It always surprises us what readers find to be the most and least provocative. The latter is as likely to be a post one of us on the crew put heart and soul into, sure we were sharing Very Important Information, as the former. Talk about humility.
Every year, I review a large number of websites, apps, and resources that help educators blend technology into their classrooms. I get lots of feedback from readers sharing their experiences, asking questions, and clicking through to see if a particular tool will serve their needs.
But, I often don’t hear how the product worked in the fullness of time.
Starting last year, I sought out your opinions:
- 12 Days of Christmas
- Christmas puzzles and games
- Christmas—history—fun video
- Holiday Crossword
- Holiday Elf Games
- Holiday Hangman II
- Holiday music II–sing along with the music–the site provides the words
- Holiday—find the word
- Holiday—Math Facts
- Holiday—North Pole Academy
- Holidays around the world
- Phone call from Santa
- Santa Tracker
Here are the most-read posts for the month of November:
- Websites and Apps to Support Hour of Code
- Hour of Code Lesson Plans by Grade
- 10 Unusual Projects for Hour of Code
- Hour of Code 101
- Metaverse–Education Game-changer
- A Thanksgiving Poll for Students–What does ‘Turkey’ mean?
- Book Review: Repositioning Educational Leadership
- Measuring Up–the Key to Meeting State/National Standards
Jacqui Murray has been teaching K-18 technology for 30 years. She is the editor/author of over a hundred tech ed resources including a K-8 technology curriculum, K-8 keyboard curriculum, K-8 Digital Citizenship curriculum. She is an adjunct professor in tech ed, Master Teacher, webmaster for four blogs, an Amazon Vine Voice reviewer, CAEP reviewer, CSTA presentation reviewer, freelance journalist on tech ed topics, contributor to NEA Today and TeachHUB, and author of the tech thrillers, To Hunt a Sub and Twenty-four Days. You can find her resources at Structured Learning.
- Canadian Thanksgiving
- Online/Offline Thanksgiving activities
- Plimoth Plantation
- Starfall–Silly Turkey
- Thanksgiving edu-websites–CybraryMan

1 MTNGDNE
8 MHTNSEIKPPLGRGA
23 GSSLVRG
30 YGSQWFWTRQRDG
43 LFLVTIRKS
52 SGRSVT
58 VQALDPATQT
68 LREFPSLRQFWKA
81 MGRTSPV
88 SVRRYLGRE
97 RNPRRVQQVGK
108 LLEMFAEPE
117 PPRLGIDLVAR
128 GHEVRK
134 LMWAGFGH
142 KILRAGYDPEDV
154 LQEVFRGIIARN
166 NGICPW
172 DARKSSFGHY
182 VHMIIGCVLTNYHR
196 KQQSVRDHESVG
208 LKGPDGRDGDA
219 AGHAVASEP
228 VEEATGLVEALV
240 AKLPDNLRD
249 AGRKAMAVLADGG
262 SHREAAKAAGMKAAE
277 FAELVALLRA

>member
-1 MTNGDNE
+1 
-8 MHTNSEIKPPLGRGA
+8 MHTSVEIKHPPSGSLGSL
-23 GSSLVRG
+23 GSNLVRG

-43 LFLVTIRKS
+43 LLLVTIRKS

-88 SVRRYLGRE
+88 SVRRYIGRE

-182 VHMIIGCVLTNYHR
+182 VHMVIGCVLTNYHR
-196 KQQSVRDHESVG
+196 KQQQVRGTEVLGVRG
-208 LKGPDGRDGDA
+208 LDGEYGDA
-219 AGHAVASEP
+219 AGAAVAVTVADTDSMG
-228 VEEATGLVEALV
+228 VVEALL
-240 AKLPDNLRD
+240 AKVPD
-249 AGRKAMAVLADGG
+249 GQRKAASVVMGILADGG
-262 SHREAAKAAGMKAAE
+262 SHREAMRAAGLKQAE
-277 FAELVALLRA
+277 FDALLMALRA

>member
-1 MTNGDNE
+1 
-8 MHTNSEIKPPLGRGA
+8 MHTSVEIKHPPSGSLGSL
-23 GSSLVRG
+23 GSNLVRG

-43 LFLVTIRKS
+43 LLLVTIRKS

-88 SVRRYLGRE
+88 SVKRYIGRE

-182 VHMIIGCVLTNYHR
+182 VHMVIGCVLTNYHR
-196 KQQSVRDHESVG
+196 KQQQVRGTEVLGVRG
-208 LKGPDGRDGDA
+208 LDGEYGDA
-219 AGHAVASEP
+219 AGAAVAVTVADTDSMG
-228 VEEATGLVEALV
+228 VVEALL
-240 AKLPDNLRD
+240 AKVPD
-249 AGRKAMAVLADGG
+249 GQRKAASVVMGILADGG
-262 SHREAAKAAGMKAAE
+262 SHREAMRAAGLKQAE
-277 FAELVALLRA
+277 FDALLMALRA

- Thanksgiving Games
- Thanksgiving games and puzzles
- Thanksgiving games–Quia
- Thanksgiving information–history, more
- Thanksgiving Jigsaw
- Thanksgiving Jigsaw II
- Thanksgiving Lesson Plans
- Thanksgiving Tic-tac-toe
- Thanksgiving video–Brainpop
- Thanksgiving Wordsearch
- The First Thanksgiving
Here are the most-read posts for the month of October:
- Halloween Projects, Websites, and Apps
- The Impact of VR on Student Education
- Is technology outpacing you?
- Differentiation Simplified with Study.com
- Resources for Digital Citizenship Week
- Engagement through Competition
- October is Dyslexia Awareness Month
- What Qualities Make an Effective Teacher?
- 9 Resources for National Bullying Prevention Awareness Month
Jacqui Murray has been teaching K-18 technology for 30 years. She is the editor/author of over a hundred tech ed resources including a K-8 technology curriculum, K-8 keyboard curriculum, K-8 Digital Citizenship curriculum. She is an adjunct professor in tech ed, a Master Teacher, webmaster for four blogs, an Amazon Vine Voice reviewer, CAEP reviewer, CSTA presentation reviewer, freelance journalist on tech ed topics, and contributor to NEA Today and TeachHUB. You can find her resources at Structured Learning. Read Jacqui’s tech thriller series, Rowe-Delamagente.
Here are the most-read posts for the month of September:
- The 101 of Research for Kids
- Differentiating with Personalized Learning
- Learning Strategies for your Classroom
- How to Teach Critical Thinking
- What to Consider When Assigning Homework
- New Ways to Gamify Learning
- Print or Digital Textbooks? What’s the Low-down?
- High School Technology Curriculum Coming!
- Great Back to School Activities
- Mouse and Trackpad Websites for your Classroom